Mild and Wooly
Lamb Chop's secret, of course, is Shari Lewis, the indomitable force behind a family-oriented entertainment empire. Baby boomers remember Lewis as the perky puppeteer whose NBC's Shari Lewis Show (1960-1963) featured Lamb Chop and fellow hand puppets Hush Puppy and Charlie Horse. Twenty-nine years later, baby boomers' babies are tuning into Lamb Chop's Play-Along, which this summer earned Lewis an Emmy (her seventh) as Outstanding Performer in a Children's Series.
Lewis, 58, and Lamb Chop, still 6, have never been hotter. Play-Along, which premiered in early 1992 amid pessimism about its chances against high-tech kid stuff like Teenage Mutant Ninja Turtles, is going strong in its second season. Its popularity spurred sales of Lamb Chop in the Land of No Manners (one of Lewis's 17 home videos), helped launch a line of Lamb Chop merchandise and brought Lewis offers for sitcoms and movies. "I've been in the business since I was a child," says Lewis breathlessly, "and I'm finally getting the offers I've waited a lifetime for."
Between the two TV shows, Lewis wrote more than 50 children's books, played Vegas and Tahoe, toured with national companies of shows such as Funny Girl and Bye Bye Birdie and guest-conducted hundreds of symphony orchestras around the world. Given such drive, her TV comeback is hardly surprising. "She's the hardest-working person I know," says Lewis's daughter, Mallory, 30, a creative consultant on the show. "She's not just another pretty face with a sock on her hand." Lewis's husband of 34 years, publisher Jeremy Tarcher (Women Who Love Too Much), is another ardent admirer. "Koran entertainer to be around for five decades is extraordinary," he says. "Being married to her is like being married to Betty Boop. She's a mythical, archetypal figure."
"I come from a family of very energetic people," explains the 5'-tall Lewis. "I was brought up to do what I do." Her father, Abraham B. Hurwitz, was a professor of education at Yeshiva University and New York City's official magician, while her mother, Ann, was a music coordinator for the city's public schools. They encouraged Shari and her younger sister, Barbara, now an interior designer in Los Angeles, to study whatever they liked, and Shari look lessons in acrobatics, piano, violin, dancing and juggling. "Anybody who knew anything, my father would hire them to teach me," Lewis says. She learned ventriloquism from a crusty legend in his 70s named John Cooper, with whom she would practice on a park bench after school.
Lewis's skill with puppets earned her first prize on Arthur Godfrey's Talent Scouts TV show in 1952. But her act didn't take off until she put a sock in it. That happened on Captain Kangaroo in 1956, when Lewis created lovable Lamb Chop (out of what, she won't say). Four years later, she had her own network TV show, a goofy mix of joke-telling, singing and dancing. Play-Along is just as jaunty but has a serious side: It addresses what Lewis sees as the declining quality of childrens' programming.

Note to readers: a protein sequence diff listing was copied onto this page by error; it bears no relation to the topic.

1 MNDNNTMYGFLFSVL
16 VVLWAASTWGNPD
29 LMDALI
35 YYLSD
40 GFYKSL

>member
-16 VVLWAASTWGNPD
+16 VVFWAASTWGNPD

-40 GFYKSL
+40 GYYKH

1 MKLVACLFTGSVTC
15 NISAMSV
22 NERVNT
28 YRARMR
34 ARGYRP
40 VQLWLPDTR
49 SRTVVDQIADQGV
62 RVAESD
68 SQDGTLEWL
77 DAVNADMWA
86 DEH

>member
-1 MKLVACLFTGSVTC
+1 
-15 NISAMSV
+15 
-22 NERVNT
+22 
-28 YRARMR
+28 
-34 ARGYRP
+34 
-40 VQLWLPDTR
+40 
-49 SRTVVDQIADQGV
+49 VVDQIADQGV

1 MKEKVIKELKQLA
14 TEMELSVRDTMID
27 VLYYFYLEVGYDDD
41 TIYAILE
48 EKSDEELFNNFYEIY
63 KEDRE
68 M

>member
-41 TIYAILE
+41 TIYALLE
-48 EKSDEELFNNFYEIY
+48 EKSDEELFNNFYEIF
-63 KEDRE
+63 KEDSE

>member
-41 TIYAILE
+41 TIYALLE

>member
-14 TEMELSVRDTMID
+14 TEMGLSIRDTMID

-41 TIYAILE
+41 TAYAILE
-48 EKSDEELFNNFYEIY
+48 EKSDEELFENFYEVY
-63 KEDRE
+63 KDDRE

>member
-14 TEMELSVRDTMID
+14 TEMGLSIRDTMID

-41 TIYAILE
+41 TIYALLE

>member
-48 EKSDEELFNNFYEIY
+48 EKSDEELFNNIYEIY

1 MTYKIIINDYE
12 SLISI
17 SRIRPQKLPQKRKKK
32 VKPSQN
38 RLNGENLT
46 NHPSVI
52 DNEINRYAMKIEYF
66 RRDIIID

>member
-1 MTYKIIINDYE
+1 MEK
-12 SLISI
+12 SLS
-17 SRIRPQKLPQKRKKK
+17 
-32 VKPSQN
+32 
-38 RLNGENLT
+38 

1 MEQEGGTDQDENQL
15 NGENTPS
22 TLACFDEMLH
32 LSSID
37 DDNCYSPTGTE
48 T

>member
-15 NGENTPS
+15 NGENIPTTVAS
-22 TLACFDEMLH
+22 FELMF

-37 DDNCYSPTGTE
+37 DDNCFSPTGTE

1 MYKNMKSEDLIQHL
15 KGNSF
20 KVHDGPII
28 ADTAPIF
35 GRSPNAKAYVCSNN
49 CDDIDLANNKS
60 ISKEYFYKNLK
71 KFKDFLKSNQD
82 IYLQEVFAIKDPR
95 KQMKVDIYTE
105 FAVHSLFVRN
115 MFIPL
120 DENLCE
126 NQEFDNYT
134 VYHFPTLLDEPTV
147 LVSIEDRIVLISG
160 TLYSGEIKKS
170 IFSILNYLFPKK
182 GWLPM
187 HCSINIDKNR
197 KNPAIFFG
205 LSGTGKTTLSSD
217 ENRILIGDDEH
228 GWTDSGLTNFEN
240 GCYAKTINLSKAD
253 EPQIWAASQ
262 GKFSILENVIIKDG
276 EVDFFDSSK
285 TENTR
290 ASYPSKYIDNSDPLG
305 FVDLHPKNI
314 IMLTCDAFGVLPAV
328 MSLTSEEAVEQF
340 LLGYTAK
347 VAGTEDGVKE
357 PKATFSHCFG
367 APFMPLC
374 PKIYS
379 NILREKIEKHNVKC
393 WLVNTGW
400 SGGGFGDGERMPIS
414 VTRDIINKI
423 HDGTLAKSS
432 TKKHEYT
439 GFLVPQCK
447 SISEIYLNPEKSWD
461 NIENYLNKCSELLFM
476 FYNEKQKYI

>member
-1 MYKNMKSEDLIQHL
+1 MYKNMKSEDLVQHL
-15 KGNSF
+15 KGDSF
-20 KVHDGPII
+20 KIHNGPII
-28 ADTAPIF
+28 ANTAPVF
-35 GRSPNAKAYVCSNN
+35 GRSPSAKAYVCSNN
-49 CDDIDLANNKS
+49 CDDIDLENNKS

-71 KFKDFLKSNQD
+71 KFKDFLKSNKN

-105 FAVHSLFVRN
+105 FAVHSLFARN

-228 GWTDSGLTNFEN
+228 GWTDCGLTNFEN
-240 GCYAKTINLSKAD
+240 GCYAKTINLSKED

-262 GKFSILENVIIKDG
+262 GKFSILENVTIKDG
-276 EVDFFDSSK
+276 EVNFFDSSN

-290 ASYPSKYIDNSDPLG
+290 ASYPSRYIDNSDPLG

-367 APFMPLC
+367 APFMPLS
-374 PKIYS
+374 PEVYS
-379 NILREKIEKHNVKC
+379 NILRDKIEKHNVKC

"Kids are stoned on TV," she says. "And they carry this drowsy, dazed attitude into the schoolroom, where they don't know how to focus." Play-Along is an interactive show that encourages children to participate by acting out stories and songs. "A child's most important work is playing, not watching; doing, not viewing," she says.
One of the ways she's been able to do so much in her own life is by delegating chores. Lewis has had a secretary since she started performing as a teenager, and the same housekeeper for 28 years. "My mother told me not to learn anything that I didn't want to do," she says, "so I never learned to wash a floor or clean a toilet." She also doesn't drive, preferring to have an assistant chauffeur her in a Ford Explorer equipped with a mattress for quick catnaps. "Wherever I go, I arrive rested," she says.
The better to burn energy during all those waking hours. "One of the things I love about Shari is that she has a great body temperature," says Tarcher. "She's very warm, like a little furnace." Briefly married once before (to advertising executive Stan Lewis), she acts like a teenager around her husband. "We're having a love affair," Lewis explains. "I know after 34 years of marriage that's odd, but we're both aware of it, and it's very, very nice." The couple, who live in a four-bedroom, Mediterranean-style Beverly Hills home, eat dinner together every night and spend lots of time with their daughter. Says Mallory: "Shari's schedule has never stopped her from being a great mother."
The trick is "being wonderfully organized," says Lewis. "I start work at 7 A.M. full-bore and I quit at 6:30 P:M. I don't work nights." But boy, does she work days. "I love doing what I do so much that I bounce out of bed in the morning," she says. "In case anybody's wondering, I'm never retiring." Lamb Chop, it seems, is one sock that may last forever.
MARIE MONEYSMITH in Los Angeles